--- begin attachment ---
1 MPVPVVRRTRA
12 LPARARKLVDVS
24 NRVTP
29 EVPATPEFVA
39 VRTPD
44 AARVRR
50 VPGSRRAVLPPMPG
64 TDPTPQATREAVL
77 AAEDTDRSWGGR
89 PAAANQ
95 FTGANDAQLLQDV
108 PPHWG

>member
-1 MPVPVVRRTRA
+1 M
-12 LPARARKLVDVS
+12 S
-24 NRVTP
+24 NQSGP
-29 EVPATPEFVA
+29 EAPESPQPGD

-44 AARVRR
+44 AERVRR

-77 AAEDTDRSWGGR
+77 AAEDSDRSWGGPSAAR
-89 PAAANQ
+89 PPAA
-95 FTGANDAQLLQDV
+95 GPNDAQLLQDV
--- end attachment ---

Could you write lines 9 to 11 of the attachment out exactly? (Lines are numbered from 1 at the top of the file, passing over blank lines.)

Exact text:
77 AAEDTDRSWGGR
89 PAAANQ
95 FTGANDAQLLQDV